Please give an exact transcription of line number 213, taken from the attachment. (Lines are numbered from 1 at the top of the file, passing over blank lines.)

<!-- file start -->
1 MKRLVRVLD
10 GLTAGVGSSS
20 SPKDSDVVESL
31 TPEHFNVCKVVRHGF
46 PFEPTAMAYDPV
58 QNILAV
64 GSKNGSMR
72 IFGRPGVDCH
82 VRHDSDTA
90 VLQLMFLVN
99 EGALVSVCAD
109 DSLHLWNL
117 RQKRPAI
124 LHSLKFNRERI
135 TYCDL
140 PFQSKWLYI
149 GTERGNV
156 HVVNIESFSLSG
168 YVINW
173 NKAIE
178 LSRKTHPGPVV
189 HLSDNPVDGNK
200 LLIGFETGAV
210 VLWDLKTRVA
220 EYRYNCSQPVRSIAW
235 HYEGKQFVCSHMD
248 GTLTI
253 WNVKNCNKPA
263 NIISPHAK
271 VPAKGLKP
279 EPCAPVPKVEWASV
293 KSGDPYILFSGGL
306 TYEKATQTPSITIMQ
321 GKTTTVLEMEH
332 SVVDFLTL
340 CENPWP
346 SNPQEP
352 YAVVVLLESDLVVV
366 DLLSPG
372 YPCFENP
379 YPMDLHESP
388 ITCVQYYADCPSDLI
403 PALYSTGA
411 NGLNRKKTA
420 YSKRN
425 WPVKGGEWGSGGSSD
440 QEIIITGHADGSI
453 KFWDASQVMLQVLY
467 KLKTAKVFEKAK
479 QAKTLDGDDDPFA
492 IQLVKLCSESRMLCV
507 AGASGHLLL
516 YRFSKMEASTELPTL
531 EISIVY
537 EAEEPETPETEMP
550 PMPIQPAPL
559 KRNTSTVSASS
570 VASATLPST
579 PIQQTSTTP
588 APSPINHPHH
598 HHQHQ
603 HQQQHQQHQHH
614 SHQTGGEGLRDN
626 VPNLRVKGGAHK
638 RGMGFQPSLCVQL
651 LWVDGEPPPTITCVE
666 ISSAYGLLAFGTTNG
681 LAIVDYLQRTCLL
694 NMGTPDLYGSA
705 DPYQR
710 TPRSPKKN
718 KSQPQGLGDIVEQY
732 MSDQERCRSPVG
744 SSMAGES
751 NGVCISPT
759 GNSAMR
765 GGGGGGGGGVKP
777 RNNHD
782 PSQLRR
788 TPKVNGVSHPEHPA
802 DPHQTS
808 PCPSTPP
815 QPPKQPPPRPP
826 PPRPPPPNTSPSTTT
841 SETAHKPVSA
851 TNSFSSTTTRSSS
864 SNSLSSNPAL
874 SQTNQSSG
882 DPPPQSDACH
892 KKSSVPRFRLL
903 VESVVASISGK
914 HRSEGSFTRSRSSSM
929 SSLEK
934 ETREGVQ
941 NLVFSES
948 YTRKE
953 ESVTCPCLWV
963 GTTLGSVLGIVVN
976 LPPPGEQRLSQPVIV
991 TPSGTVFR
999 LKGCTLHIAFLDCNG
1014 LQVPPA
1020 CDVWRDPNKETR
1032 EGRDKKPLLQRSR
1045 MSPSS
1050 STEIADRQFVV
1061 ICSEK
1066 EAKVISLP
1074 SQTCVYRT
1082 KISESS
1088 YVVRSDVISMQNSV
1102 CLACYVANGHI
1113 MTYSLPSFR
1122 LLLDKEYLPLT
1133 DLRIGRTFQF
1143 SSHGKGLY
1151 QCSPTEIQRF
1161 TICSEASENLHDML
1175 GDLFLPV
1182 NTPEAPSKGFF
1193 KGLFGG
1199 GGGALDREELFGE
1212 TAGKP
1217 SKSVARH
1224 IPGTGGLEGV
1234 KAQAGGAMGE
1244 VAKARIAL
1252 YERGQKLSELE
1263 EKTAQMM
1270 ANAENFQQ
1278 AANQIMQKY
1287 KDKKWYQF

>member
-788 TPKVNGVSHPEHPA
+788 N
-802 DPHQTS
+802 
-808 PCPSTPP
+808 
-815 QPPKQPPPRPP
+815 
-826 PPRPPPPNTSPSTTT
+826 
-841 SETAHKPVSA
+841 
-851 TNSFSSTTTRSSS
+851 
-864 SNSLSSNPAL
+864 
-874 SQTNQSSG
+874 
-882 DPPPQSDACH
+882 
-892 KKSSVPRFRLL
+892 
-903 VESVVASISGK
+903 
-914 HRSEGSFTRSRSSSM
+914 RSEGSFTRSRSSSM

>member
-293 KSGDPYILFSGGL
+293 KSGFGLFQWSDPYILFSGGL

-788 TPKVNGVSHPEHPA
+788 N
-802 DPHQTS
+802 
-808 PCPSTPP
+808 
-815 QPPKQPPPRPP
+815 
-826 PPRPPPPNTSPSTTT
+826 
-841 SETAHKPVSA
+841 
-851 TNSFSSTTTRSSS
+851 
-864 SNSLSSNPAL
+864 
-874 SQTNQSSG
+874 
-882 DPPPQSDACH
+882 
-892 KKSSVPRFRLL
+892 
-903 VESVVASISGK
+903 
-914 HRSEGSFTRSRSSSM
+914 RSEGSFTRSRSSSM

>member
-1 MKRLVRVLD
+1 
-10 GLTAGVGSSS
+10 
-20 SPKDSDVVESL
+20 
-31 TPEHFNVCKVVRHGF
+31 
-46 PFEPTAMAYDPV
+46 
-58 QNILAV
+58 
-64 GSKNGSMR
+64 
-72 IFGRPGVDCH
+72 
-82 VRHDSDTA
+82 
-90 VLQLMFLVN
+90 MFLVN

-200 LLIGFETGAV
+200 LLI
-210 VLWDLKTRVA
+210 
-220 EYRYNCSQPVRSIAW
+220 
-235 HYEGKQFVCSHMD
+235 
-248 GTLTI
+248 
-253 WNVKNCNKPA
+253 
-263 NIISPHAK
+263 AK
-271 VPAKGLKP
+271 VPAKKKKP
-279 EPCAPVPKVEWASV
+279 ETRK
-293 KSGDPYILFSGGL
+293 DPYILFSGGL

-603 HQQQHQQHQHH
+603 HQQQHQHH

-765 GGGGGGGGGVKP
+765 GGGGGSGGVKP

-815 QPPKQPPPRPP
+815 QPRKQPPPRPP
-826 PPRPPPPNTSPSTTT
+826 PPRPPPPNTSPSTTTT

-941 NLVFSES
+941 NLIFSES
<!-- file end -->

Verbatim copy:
+210 